Dubia on Amoris Laetitia: “We Must go Further”

May 02, 2017
Source: fsspx.news

In an editorial published on April 24, 2017, in La Nuova Bussola Quotidiana, journalist Riccardo Cascioli gives his straightforward thoughts on the work session he organized in Rome on April 22 at the Columbus Hotel on the Via della Conciliazione – a session that drew Catholic scholars from all around the world with the objective of conducting a rigorous theological analysis of the Apostolic Exhortation Amoris Laetitia.

“There is no doubt that the international conference 'Bringing Clarity One Year after Amoris Laetitia' that was held in Rome on April 22, and organized by the Nuova Bussola Quotidiana and Il Timone was an exceptional event. Not only was it the first meeting at which all the controversial points of the Apostolic Exhortation Amoris Laetitia were systematically covered, but – as I was able to observe when the session opened – everything was thought out, willed, and put into play by laymen. The speakers were laymen as well, from all four corners of the earth, and they came thoroughly prepared.

“An exceptional event, indeed, but it is far from a flash in the pan. It is the fruit of several years’ worth of work with our journalists whose love of Christ and the Church is part of who they are, and who wish to judge all of reality in the light of the Magisterium. This event is a result of the disorientation and confusion that reign in the Church today and of which many Catholics are aware. The task certainly cannot stop with this series of conferences.

“This meeting, that was meant to act as a sounding board for the Dubia of the four cardinals – Brandmüller, Burke, Caffarra, and Meisner – to which the pope still has not responded, certainly helped clarify the problems presented by Amoris Laetitia and its common interpretation.

“I think I can say with certainty that, by the end of last Saturday’s meeting, we were all aware of a very serious crisis in the Church, a crisis that resembles other delicate moments in the history of the Church, but that is also unprecedented in some of its aspects.

“Of course, this crisis was not directly caused by Amoris Laetitia or the different Synods on the Family that are its principal sources, but there is no doubt that this apostolic exhortation opened the doors and allowed ideas and practices that are foreign to dogma to circulate freely in the Church. The stakes are enormous: the very foundation of the Catholic Church has been touched.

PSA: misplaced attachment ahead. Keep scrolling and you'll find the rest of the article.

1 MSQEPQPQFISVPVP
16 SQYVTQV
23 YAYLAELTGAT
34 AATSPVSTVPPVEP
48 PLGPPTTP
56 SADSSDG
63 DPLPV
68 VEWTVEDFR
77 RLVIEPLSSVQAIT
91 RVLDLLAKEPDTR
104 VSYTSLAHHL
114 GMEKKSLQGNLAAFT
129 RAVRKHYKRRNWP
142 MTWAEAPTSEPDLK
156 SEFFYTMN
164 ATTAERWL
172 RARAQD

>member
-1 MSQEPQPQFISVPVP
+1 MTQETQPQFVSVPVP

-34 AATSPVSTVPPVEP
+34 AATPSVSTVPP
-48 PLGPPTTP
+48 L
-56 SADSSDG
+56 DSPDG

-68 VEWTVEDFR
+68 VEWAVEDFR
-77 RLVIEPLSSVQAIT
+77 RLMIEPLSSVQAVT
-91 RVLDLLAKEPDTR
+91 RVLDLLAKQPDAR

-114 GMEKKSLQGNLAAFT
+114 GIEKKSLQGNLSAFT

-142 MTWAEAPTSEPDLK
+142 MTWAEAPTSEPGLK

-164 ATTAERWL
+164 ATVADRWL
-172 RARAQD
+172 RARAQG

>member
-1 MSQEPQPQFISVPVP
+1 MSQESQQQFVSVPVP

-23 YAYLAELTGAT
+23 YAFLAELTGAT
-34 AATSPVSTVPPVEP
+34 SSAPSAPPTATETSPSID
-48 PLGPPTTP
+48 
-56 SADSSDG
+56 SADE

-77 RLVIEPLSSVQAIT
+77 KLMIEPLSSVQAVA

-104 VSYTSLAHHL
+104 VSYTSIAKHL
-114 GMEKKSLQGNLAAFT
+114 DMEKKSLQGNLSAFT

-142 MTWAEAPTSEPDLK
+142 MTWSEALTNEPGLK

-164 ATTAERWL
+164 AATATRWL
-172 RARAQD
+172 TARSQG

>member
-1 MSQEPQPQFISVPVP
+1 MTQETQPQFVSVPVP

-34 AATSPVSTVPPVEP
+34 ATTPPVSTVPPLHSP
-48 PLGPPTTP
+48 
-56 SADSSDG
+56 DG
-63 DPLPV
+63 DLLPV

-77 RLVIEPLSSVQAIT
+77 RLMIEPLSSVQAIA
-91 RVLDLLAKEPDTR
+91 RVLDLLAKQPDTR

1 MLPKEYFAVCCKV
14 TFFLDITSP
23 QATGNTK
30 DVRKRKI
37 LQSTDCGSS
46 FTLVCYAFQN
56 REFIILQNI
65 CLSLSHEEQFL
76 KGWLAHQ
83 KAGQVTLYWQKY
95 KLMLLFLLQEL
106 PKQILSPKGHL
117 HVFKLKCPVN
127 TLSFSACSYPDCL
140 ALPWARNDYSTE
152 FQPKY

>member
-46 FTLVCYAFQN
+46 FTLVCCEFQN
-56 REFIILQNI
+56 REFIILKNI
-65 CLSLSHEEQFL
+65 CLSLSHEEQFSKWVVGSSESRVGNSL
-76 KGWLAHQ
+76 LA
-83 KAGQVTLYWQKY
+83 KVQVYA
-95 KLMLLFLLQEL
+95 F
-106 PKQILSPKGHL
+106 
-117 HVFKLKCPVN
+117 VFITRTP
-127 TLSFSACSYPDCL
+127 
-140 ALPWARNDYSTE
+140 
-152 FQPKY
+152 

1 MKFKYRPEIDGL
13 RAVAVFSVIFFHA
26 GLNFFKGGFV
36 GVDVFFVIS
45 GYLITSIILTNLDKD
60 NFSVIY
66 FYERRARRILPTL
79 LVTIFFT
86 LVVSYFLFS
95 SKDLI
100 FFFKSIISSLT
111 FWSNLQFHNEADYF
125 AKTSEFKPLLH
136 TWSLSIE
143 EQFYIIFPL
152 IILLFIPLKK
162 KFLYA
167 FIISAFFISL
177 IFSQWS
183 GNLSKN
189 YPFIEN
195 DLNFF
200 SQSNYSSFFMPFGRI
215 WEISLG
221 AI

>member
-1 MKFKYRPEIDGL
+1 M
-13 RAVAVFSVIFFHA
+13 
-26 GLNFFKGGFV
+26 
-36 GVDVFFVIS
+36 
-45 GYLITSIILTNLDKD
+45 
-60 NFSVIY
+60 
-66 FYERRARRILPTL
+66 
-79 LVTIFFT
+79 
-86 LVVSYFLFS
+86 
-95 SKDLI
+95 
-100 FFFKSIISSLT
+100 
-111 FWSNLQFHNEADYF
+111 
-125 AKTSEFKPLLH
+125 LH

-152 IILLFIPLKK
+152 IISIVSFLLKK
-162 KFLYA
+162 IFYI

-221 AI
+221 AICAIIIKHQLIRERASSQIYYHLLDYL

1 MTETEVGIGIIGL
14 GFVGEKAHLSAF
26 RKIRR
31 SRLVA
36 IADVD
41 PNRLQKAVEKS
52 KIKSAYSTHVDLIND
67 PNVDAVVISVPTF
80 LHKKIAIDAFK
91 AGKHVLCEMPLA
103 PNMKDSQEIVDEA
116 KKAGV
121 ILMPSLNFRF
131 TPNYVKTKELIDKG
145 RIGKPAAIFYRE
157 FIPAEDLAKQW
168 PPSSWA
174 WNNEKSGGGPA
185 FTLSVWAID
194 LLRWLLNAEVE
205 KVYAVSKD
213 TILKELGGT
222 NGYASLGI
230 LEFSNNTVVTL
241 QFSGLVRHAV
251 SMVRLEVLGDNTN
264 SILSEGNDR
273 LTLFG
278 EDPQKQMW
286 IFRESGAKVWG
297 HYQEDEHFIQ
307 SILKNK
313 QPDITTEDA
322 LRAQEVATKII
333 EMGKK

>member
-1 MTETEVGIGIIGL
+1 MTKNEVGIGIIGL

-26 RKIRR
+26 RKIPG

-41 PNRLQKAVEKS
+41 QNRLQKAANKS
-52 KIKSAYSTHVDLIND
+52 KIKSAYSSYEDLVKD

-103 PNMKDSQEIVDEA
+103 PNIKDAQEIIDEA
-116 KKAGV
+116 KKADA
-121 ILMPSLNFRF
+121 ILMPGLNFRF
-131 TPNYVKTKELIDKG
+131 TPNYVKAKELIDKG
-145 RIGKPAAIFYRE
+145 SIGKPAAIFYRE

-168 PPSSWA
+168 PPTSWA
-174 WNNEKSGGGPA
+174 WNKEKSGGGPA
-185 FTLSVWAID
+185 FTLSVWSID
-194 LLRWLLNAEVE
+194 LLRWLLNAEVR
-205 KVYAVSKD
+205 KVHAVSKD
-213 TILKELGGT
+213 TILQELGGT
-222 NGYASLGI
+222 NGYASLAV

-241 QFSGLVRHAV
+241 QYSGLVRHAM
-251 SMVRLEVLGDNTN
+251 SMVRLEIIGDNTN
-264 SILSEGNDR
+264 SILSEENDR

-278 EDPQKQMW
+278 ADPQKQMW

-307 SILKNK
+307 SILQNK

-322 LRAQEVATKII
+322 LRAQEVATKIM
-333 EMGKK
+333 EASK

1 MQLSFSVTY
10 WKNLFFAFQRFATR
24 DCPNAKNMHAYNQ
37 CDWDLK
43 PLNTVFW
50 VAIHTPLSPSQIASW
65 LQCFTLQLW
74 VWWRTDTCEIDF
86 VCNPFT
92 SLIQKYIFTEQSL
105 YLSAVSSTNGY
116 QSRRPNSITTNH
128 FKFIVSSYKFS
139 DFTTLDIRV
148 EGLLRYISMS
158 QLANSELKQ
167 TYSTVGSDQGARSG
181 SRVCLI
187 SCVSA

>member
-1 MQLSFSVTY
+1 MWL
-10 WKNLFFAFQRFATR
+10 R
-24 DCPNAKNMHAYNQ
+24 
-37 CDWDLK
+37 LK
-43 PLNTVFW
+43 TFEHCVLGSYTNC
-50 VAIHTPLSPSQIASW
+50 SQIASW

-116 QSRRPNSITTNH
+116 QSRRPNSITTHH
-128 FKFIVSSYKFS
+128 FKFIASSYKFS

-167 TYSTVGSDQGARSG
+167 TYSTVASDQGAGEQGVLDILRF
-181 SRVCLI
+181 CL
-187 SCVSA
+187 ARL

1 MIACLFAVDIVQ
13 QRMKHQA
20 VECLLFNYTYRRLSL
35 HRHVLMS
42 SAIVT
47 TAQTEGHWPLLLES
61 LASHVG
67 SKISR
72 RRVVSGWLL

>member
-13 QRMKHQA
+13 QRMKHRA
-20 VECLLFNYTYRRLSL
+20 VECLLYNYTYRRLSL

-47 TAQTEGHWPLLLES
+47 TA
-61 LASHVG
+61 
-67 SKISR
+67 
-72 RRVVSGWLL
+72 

“The problem is not principally in the text of Amoris Laetitia itself, whose contradictions were clearly pointed out, but above all in the present context. On the one hand there are Pope Francis’s actions and statements that give credit to the more ‘progressive’ interpretations, for example, as regards Communion for the ‘divorced and remarried’; and on the other hand, there is the concrete situation of the Church in which this document was drawn up. We know that in many dioceses the notion of ‘discernment’ has now become a synonym of ‘communion for all’.

“At this point, we are led to believe that the time for debating which interpretation of the exhortation is correct is over.

“If the principle of interpreting an ambiguous proposition in the sense of continuity withthe previous Magisterium remains valid – according to the guidelines given by John Paul II, for example, in several of his teachings on the family – the present situation obliges us to go further.

“If priests are being punished by their bishops because they judge in conscience that they cannot give communion to the ‘divorced and remarried’; if a large number of bishops translate ‘the discernment required for personal situations’ as ‘free access to Communion’ – when it is not the bishops themselves demanding it -; if homosexuality has now been justified and promoted to the rank of a ‘positive value’; and if all of this is happening everywhere in the world, it is clear to us that we have to go further.

“These past months, there has been much talk of a ‘fraternal correction’ from the four cardinals, and this theme was also touched upon at our meeting on April 22; but it is not hard to understand that this is a scenario we naturally seek to avoid. However, the contradictions cannot continue, and in order to keep error from spreading even more, we must ask the pope to intervene strongly and set things clear.”

Sources: La Nuova Bussola Quotidiana / FSSPX.News – 5/3/17